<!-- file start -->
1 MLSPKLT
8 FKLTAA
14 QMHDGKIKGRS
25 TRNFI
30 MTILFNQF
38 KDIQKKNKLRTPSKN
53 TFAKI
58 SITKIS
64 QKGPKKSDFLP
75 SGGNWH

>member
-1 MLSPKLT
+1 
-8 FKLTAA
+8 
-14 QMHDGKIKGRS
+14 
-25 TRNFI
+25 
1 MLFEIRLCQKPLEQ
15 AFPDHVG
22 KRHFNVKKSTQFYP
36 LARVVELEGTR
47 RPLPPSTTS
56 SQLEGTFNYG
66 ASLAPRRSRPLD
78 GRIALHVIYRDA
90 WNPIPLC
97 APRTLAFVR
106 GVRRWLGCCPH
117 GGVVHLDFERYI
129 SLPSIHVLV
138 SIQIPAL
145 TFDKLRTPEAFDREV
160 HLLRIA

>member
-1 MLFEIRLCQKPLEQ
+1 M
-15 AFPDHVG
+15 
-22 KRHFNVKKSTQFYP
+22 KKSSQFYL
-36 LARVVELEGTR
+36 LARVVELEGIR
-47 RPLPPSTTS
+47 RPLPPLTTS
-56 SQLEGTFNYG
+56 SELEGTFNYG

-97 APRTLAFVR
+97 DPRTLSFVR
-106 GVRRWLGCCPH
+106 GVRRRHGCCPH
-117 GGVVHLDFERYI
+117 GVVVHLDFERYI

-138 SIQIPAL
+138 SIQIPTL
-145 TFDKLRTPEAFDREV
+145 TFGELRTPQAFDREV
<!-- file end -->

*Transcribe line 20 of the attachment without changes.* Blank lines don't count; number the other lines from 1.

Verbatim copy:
1 MLFEIRLCQKPLEQ